Dark Energy Camera Sees First Light.
On September 12, 2012, the Dark Energy Camera opened its eyes for the very first time and beheld the southern skies.An exciting moment for sure in astronomy. After eight years of planning and construction by technicians, scientists and engineers from three continents, the 570-megapixel camera has finally had first light – light that may answer one of the most poignant questions in astronomy. Why is the expansion of the Universe accelerating? The question isn’t new, but the camera is. Headed by researchers from the Dark Energy Survey collaboration, this exciting new technology will be used to create the largest single galaxy survey to date. It is all part of an experiment which will cover the sky fourfold, studying supernovae, galaxy clusters, large-scale galaxy clumping and weak gravitational lensing.
“The Dark Energy Survey will help us understand why the expansion of the Universe is accelerating, rather than slowing due to gravity,” said Brenna Flaugher, project manager and scientist at Fermilab. “It is extremely satisfying to see the efforts of all the people involved in this project finally come together.”
Professor Will Percival, University of Portsmouth, who co-coordinates the galaxy clustering of DES commented: “This will be the largest galaxy survey of its kind, and the galaxy shapes and positions will tell us a great deal about the nature of the physical process that we call Dark Energy, but do not currently understand.”
Professor Richard McMahon, University of Cambridge, added: “The construction of a 3-dimensional map of the galaxies just based on their positions and optical colors is extremely challenging and will require sophisticated computational and statistical techniques. The addition of galaxy near infrared colors from another UK led sky mapping survey, the VISTA Hemisphere Survey, will greatly improve the accuracy of the map”.
However, the survey couldn’t happen without the Dark Energy Camera itself. It consists of an array of 62 charged-coupled devices (CCD) and has an unsurpassed sensitivity to very red light. When connected to the Blanco telescope’s 13 foot diameter mirror, it will become the most powerful survey instrument of its type – able to observe and capture in a single image an amazing 100,000 galaxies at distances up to 8 billion light years. The Dark Energy Camera will be studying everything from asteroids to the furthest reaches of space. Not bad for an instrument pack that’s roughly the size of your refrigerator!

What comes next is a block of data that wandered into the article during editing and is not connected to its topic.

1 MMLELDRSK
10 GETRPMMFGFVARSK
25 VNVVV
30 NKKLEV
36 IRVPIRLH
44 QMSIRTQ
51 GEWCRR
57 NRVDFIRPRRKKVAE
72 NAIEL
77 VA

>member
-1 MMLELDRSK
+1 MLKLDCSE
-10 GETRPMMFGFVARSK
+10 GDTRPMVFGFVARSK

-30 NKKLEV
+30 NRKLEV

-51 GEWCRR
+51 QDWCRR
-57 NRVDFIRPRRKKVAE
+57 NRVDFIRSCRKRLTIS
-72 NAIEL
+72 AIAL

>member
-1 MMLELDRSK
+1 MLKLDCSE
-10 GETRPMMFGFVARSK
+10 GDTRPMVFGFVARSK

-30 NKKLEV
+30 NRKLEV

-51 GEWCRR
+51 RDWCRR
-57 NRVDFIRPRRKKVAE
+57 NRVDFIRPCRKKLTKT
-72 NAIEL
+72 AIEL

“We’re very excited to bring the Dark Energy Camera online and make it available for the astronomical community through NOAO’s open-access telescope allocation,” said Chris Smith, director of the Cerro-Tololo Inter-American Observatory. “With it, we provide astronomers from all over the world a powerful new tool to explore the outstanding questions of our time, perhaps the most pressing of which is the nature of dark energy.”
After the camera is fully tested, the Dark Energy Survey should begin at the end of 2012. These first light images have excellent quality and “nearly uniform spatial resolution” – a testament to the outstanding atmospheric conditions available at the Cerro-Tololo Inter-American Observatory. It is expected that over the five-year period the camera operates that it should catalog one-eighth of the sky, or 5,000 square degrees, to discover and measure 300 million galaxies, 100,000 galaxy clusters and 4,000 supernovae.
Professor Ofer Lahav, from UCL, who heads the DES:UK Consortium and the DES science committee commented: “The achievement of first light through the Dark Energy Camera brings us a step closer to understanding dark energy, one of the biggest mysteries in the whole of physics. The deep observations with the DES camera will tell us why the Universe is speeding up and if a major shift is required in our understanding of the Universe.”
Original Story Source: National Optical Astronomy Observatory News Release.